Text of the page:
The milk-white hue of TADELAKT linen evokes the smooth, polished surfaces of Barbara Hepworth’s ground-breaking and sensuous marble sculptures. A 20th-century woman who both embodied and propelled modernism in Britain, Hepworth revealed her determination and independence early on by travelling alone to Rome in 1924 at the age of 21, after completing her degree at the Royal College of Art. During her two years in Italy, she began studying stone-carving under Giovanni Ardini, who one day remarked, ‘marble changes colour under different people’s hands.’ At that moment, Hepworth realised that the key to working with marble was not to dominate it but to understand and even coax it. ‘Marble can only be carved with tenderness,’ she declared.
Hepworth’s earliest surviving sculpture, Doves (1927), indeed manifests the warmth in the artist’s handling of her material and in her personal life at that time. Shortly after arriving in Italy, the artist met another British sculptor, John Skeaping, and married him several months later in Florence. The newlyweds kept doves, perhaps inspiring the work along with Jacob Epstein’s earlier sculpture of the same name. Hepworth’s intimate piece illustrates what she later described as one of the shapes that had held a special meaning for her since childhood: ‘two forms, which is the tender relationship of one living thing beside another.’
The young sculptor carved Doves from Greek Parian marble, but it was Italian marble that represented what her native Yorkshire environment could not provide: luminescence. ‘There had been something lacking in my childhood in Yorkshire, and that was light,’ she recalled. ‘Italy opened for me the wonderful realm of light.’ Throughout her career, Hepworth’s fascination with light manifests itself in her choice of materials, her sculptural practice, her studios in Cornwall, and her descriptions of her work. It even became a medium of sorts. In 1931, several years after she and Skeaping had returned to England, she began creating pierced sculptures that incorporated light into the work and emphasised negative space as much as positive space. ‘‘The importance of light for the presence of any form has always interested me,’ she explained.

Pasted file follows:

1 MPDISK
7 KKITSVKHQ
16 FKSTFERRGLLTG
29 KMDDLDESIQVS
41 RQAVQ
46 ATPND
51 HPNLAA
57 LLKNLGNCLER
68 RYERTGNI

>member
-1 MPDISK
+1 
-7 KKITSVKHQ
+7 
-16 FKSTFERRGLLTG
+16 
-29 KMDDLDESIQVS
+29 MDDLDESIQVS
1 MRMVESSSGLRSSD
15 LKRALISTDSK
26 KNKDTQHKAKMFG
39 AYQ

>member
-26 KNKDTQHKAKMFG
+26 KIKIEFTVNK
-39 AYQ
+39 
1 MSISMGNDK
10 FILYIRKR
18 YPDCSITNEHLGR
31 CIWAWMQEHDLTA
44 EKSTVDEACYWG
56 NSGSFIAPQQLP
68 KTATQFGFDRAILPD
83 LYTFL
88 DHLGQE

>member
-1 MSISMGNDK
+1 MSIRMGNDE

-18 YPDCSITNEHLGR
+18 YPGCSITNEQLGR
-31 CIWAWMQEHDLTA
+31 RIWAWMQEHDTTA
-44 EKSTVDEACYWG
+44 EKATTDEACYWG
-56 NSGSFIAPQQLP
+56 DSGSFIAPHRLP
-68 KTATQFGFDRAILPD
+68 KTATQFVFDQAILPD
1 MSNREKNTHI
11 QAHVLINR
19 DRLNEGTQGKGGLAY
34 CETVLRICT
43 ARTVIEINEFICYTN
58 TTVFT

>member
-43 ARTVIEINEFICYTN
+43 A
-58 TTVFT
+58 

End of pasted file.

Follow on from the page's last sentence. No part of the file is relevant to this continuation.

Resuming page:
That same year, Hepworth met and fell in love with the British artist Ben Nicholson. She divorced Skeaping and set up home in Hampstead with Nicholson, where they lived until 1939. Their illustrious circle of friends included Pablo Picasso, Jean Arp, Constantin Brâncusi, and Piet Mondrian, placing them at the forefront of modern art and philosophy and inspiring the sculptor to move further into abstraction and geometric shapes. After giving birth to triplets in 1934, Hepworth began focusing on groups of three, as in Conoid, Sphere and Hollow (1937). These works negotiated the light, size, space, and tension between their components, as a photograph of Conoid, Sphere and Hollow that was taken after the couple moved to St. Ives in 1939 makes clear. Shot against the almost Mediterranean setting of Godrevy Lighthouse, the juxtaposition of sculpture and natural environment reinforces Hepworth’s preoccupation with vertical, spherical, and oval forms and their interrelationships to the human body and the landscape.
St. Ives, where Hepworth lived until her death in 1975, provided the artist with the luminosity she craved for her works. ‘I have carved white marble as much as I possibly could, but in this dark, dirty, and cold country, it has not been very easy to place these works. In Cornwall, they are very happy out of doors…the clean air and brilliant sun make it possible for me to site them easily.’ She continued to work with white marble, affirming, ‘I love marble specially because of its radiance in the light, its hardness, precision, and response to the sun.’ Her marble works, together with her St. Ives studios and home celebrate whiteness and its luminescence.
FS TADELAKT comes in Mid weight 100% Linen